[Warning: this story contains spoilers for The Last of Us Episode 1, "When You're Lost in the Darkness."] In 2021, The Last of Us series co-creator and showrunner Craig Mazin revealed HBO's adaptation of the PlayStation video game would consist of 10 episodes, the same as most seasons of Game of Thrones and spinoff House of the Dragon. But Sunday's lengthy series premiere, titled "When You're Lost in the Darkness," was the first in a nine-episode season. That's because the feature-length series premiere clocking in at 85 minutes — longer than premieres of HBO's House of the Dragon (66 minutes), Euphoria (53 minutes), and The White Lotus (51 minutes) — was two episodes combined into one.
On the official series podcast, Mazin and series co-creator and showrunner Neil Druckmann revealed Episode 1 originally ended on a 20-year time jump to present-day 2023. In post-apocalyptic Boston, hardened survivor Joel Miller (Pedro Pascal) works burning bodies in a FEDRA-controlled Quarantine Zone, disposing a child's Cordyceps-infected corpse.
"Episode 1 used to be Episode 1 and Episode 2. It used to just end on the '20 Years Later' and seeing the kid and seeing Joel throw the kid in the fire, and that was it," Druckmann said. "That was Episode 1."
Mazin went on to explain that HBO executives — including Casey Bloys, Chairman and CEO, HBO and HBO Max Content — suggested that two child deaths in a single episode were "not necessarily going to make [audiences] want to come back." Instead, the episode continues and introduces 14-year-old Ellie (Bella Ramsey), a bitten-but-immune survivor who could be the key to saving the world.
"The whole story of The Last of Us is about Joel and Ellie," Mazin explained. "If we only get a little glimpse of her at the end of Episode 1 — we don't bring them together, and we don't understand their journey — and it just ends with a kid dying and then another kid dying, and then credits, people may just not want to come back. It was important for [HBO] because they loved the show, and they were like, 'It would hurt all of us in our hearts if they don't want to come back.'"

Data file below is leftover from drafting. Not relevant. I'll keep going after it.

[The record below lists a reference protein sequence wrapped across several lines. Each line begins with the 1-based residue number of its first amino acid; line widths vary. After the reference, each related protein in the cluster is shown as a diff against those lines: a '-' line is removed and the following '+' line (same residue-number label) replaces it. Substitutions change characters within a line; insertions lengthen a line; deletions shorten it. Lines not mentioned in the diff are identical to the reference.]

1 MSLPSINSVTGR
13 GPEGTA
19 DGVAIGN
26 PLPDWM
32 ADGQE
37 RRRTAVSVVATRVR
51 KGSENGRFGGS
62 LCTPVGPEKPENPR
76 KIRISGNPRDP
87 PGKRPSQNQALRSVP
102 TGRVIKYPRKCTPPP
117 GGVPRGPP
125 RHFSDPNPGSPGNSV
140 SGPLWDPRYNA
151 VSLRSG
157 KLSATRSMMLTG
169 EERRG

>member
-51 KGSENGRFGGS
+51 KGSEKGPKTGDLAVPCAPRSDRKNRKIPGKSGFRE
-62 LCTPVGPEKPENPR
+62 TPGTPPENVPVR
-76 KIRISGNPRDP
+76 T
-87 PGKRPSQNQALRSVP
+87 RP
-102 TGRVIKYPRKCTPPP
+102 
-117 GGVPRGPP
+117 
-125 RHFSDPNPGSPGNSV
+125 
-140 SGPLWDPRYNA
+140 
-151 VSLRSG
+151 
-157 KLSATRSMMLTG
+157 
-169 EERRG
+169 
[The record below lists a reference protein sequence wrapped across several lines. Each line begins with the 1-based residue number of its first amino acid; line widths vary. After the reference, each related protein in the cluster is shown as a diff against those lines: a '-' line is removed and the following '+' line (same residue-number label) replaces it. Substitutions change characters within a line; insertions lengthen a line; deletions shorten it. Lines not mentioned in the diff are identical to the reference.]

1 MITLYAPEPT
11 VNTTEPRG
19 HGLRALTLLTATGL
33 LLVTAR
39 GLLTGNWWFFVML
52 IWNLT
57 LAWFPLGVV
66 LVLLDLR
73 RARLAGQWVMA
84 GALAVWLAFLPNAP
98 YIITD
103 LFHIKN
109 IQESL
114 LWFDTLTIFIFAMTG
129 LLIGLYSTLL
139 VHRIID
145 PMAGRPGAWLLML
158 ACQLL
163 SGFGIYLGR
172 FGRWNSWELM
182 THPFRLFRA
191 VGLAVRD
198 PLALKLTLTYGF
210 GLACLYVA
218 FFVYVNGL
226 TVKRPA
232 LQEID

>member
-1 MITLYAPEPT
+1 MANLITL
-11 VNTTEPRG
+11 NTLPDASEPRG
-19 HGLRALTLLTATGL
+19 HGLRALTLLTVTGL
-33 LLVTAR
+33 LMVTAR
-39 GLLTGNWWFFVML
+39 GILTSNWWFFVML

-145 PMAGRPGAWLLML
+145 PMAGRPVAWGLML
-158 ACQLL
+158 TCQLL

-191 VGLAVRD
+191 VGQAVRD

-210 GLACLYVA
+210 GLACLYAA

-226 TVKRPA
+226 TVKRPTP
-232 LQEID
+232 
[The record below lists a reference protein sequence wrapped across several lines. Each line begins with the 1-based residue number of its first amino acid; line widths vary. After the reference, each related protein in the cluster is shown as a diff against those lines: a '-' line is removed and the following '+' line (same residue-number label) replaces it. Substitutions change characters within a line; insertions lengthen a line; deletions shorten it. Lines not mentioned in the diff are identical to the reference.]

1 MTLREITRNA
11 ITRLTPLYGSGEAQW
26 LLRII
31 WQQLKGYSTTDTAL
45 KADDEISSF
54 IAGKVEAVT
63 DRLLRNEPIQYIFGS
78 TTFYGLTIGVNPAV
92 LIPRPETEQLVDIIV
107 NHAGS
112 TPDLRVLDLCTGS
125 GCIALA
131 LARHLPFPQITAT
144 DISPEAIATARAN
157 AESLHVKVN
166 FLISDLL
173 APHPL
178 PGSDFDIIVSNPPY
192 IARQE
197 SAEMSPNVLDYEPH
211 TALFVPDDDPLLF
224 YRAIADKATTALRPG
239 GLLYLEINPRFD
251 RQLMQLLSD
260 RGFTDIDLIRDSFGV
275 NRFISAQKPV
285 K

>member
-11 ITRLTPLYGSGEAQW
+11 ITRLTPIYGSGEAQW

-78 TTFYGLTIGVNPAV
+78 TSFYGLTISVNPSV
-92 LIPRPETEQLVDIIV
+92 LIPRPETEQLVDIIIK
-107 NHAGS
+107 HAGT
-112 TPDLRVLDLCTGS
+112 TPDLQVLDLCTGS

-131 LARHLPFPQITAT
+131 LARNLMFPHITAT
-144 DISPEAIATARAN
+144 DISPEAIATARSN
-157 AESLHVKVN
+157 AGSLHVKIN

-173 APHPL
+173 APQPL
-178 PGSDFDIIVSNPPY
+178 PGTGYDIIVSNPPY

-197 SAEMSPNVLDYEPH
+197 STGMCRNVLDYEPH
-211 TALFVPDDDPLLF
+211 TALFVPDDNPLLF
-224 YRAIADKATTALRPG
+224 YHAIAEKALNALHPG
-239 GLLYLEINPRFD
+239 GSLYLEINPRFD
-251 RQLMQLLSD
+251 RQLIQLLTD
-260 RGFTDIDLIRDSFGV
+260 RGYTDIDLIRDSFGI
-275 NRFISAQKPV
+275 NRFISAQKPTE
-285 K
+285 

After Fireflies resistance leader Marlene (Merle Dandridge) hires smugglers Joel and Tess (Anna Torv) to get Ellie to the old State House, the episode ends with the trio escaping the QZ before wading into a Biological Contamination Area.
"In hindsight, the feedback makes complete sense," Druckmann said, adding another version of the episode ended more mysteriously: on a shot of Ellie looking out a window.
"But we haven't established why we should care about this kid. We care about this kid because we know where this journey is going and how important this kid is," Druckmann explained. "I remember when I worked on the game, this was always a test for people. I'd be like, 'What's the inciting incident?' [They would say], 'When [Joel's daughter] Sarah dies, obviously.' I'd be like, 'Nope. It's when Joel runs into Ellie. That's the thing that changes his life.'"
When the initial episode ended without Joel and Ellie meeting, Druckmann realized, "'We have to get to that moment, that's the start of this journey.' In hindsight, that feedback makes complete sense, and the episode is so much better for it."
New episodes of The Last of Us premiere Sundays on HBO and HBO Max. Follow for more The Last of Us on ComicBook.